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Clone Captain Rex wearing his helmet decorated with blue Jaig eyes

Jaig eyes—a simplification of jai'galaar'la sur'haii'se, translating as "shriek-hawk eyes" in Mando'a, and more commonly referred to simply as jaig—were a Mandalorian sigil bestowed by clan leaders as a mark of honor, awarded for particular acts of bravery. Usually worn upon the helmet, the sigil marked Mandalorian soldiers who had distinguished themselves in battle. When the Mandalorian bounty hunter and Mand'alor, Jango Fett, was chosen as the clone template for the clone troopers of the Grand Army of the Republic, he and his Mandalorian Cuy'val Dar clone trainers passed on a number of Mandalorian traditions and customs to Fett's clones, among them the practice of awarding jaig eyes as an award of courage. Since the tradition of awarding jaig eyes to distinguished soldiers first began, a number of beings have been awarded the honor, with the likes of Mandalorian Protector and Mand'alor Fenn Shysa, Clone Captain Rex, stealth operations clone trooper commander Blackout and ARC trooper captain Fordo being among its most notable recipients.


Jaig eyes were a Mandalorian sigil, known formally in Mando'a as jai'galaar'la sur'haii'se, a name which translated as "shriek-hawk eyes" in the language of Galactic Basic Standard.[1] Rendered as a stylized pair of shriek-hawk eyes,[2] jaig were a mark of honor that select Mandalorian clan chieftains elected to bestow on warriors in recognition of their bravery. They were often painted on the soldier's helmet, or elsewhere on the plates of their armor.[1]


Fenn Shysa, a Mandalorian recipient of jaig eyes

As it's name, jai'galaar'la sur'haii'se—"shriek-hawk eyes"—suggests, jaig found their origins with the predatory shriek-hawks native to the Outer Rim world of Mandalore. Mandalorians had long possessed traditions of marking their armor with personalized sigils: these symbols were often indicative of which clan the Mandalorian belonged to, where their allegiances lay, or identifying loved ones. The jaig eyes, however, became a symbol of honor among the Mandalorians, a unique marking awarded by clan chieftains as a means of recognizing a soldier's outstanding bravery.[1] One such example was Fenn Shysa, a constable and Mandalorian Protector[3] so well thought of by his people, he went on to become Mand'alor, traditional leader of all the Mandalorian clans.[4] This tradition carried over to the millions of clone soldiers of the Grand Army of the Republic,[2] each a clone of another Mand'alor, the bounty hunter and mercenary, Jango Fett.[4] Fett and the Mandalorian members of the Cuy'val Dar, a group Fett handpicked to train the Grand Army's special forces clone commandos,[2] were responsible for the proliferation of a number of Mandalorian customs among the clones.[1]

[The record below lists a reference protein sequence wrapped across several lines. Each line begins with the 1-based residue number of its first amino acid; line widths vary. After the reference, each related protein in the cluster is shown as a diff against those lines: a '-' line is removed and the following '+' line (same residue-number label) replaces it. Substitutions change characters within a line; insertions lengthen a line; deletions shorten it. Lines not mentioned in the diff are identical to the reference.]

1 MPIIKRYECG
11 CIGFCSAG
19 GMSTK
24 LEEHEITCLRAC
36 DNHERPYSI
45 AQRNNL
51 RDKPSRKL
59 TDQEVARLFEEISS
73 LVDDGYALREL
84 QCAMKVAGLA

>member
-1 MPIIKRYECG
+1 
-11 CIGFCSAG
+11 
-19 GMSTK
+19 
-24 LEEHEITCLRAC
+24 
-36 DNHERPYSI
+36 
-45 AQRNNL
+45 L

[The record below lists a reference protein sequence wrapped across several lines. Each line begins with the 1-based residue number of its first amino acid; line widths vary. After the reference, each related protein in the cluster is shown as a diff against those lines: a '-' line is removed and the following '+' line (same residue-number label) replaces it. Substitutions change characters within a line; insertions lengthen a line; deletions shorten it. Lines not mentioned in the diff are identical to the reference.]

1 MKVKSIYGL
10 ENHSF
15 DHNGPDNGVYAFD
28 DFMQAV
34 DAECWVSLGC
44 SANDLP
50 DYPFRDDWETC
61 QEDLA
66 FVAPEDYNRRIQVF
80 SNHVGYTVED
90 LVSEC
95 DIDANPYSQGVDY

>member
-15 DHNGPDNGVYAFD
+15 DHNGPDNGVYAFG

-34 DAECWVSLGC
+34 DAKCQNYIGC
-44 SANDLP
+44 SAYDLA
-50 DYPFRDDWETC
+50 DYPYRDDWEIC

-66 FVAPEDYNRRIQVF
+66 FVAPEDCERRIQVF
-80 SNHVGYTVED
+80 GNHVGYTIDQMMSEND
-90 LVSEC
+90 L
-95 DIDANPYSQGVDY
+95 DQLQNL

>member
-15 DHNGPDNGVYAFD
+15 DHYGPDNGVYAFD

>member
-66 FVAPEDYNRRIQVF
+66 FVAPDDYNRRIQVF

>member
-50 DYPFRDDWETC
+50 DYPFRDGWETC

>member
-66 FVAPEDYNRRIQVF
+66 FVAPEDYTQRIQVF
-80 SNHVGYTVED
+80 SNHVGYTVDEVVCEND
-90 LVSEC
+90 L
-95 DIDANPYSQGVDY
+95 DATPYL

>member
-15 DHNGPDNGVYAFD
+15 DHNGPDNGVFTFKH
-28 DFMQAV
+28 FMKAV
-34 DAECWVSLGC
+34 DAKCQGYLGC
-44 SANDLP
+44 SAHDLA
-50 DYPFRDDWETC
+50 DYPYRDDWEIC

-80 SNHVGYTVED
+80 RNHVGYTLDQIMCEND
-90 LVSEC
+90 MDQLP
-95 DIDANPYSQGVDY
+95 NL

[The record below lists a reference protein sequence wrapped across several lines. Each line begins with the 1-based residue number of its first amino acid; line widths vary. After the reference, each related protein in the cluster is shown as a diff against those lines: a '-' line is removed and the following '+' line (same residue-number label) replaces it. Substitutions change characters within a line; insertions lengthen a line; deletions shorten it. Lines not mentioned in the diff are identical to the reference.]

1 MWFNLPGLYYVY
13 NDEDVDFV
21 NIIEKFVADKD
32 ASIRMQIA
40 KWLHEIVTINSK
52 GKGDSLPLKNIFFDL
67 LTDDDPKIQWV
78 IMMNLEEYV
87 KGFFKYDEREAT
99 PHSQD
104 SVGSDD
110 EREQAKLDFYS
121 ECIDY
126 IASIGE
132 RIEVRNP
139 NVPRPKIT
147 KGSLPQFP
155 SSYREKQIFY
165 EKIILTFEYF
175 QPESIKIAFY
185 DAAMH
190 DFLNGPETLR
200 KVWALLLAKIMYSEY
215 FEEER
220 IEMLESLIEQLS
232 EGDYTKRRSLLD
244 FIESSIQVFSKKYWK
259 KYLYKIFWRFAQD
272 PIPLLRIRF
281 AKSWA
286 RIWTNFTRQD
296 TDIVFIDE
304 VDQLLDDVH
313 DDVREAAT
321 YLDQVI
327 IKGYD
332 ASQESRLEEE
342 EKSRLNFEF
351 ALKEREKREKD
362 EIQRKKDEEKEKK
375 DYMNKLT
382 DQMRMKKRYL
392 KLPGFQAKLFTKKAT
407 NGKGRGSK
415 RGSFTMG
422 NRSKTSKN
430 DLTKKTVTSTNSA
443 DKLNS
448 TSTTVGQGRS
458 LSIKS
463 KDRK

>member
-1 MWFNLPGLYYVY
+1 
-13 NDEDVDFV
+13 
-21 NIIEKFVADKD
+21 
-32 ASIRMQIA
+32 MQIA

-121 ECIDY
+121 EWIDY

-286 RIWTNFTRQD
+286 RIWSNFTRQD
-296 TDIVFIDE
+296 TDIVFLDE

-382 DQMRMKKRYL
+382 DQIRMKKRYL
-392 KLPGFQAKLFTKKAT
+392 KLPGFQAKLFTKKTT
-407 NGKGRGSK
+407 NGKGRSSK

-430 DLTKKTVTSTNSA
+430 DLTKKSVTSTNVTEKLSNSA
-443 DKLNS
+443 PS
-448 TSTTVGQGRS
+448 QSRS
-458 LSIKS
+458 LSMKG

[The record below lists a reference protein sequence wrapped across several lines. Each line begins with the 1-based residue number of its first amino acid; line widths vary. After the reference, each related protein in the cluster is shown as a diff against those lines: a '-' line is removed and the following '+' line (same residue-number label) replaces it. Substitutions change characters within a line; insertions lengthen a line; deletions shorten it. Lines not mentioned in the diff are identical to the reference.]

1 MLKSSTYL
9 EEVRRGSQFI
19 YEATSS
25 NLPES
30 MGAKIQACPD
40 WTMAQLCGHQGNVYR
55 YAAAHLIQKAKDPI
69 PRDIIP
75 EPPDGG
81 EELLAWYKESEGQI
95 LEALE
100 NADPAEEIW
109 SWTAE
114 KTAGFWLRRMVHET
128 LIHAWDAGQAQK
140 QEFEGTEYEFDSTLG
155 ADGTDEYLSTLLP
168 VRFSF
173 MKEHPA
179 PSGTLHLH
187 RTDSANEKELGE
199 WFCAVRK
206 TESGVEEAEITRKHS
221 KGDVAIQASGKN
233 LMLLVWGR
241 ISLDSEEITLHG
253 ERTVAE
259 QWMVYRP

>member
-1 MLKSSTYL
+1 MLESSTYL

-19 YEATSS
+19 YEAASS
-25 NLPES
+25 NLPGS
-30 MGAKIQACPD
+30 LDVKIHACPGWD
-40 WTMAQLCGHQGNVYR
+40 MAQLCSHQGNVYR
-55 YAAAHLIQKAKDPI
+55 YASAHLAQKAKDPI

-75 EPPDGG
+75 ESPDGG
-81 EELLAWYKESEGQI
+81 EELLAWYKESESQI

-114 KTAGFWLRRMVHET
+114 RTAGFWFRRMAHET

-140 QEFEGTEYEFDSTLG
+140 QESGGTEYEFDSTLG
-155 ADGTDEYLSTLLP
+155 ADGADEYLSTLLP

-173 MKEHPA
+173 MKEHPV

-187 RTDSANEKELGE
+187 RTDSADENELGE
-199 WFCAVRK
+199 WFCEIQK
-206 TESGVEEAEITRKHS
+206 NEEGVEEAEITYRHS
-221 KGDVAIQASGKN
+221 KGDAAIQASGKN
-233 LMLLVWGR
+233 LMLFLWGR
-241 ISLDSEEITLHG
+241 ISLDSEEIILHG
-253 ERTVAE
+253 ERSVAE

Not long after the outbreak of the Clone Wars, Mandalorian trainers responsible for educating clone officers on Kamino were responsible for issuing the traditional battle honor to Clone Captain Rex, who chose to display his jaig on his helmet as well, detailing it in the blue coloring of the 501st Legion.[5] During an off-the-books mission to the planet Onderon that required Rex to forgo his personal trooper armor, the Republic captain carried his awarded jaig eyes over to new, non-military attire.[6] Following the harrowing rescue of several Jedi from the clutches of the Separatist Supreme Commander, General Grievous, on Hypori, the Advanced Recon Commando Captain Fordo was bestowed the right to wear jaig eyes on his armor.[7] During the Battle of Coruscant, late in the battle, the ARC trooper's red-colored jaig eyes could be seen atop his helmet.[8] The clone stealth trooper commander known as Blackout, also wore yellow jaig eyes on the front of his otherwise black helmet.[9]

Behind the scenes[]

Boba Fett first production prototype helmet with Jaig Eyes.

Jaig eyes originated in production concept art and early paint explorations by Joe Johnston, for the armor that would be worn by Boba Fett in the second Star Wars film, The Empire Strikes Back. Many of Johnston's initial decal designs were abandoned prior to filming, though they would later resurface as sigils adorning the armor of other Mandalorian soldiers, and upon personalized suits of clone trooper armor.

The in-universe history and cultural significance of jaig eyes, as well as their full name of jai'galaar'la sur'haii'se, were detailed in the Star Wars Insider articles Guide to the Grand Army of the Republic and The Mandalorians: People and Culture, written by authors Ryan Kaufman and Karen Traviss.



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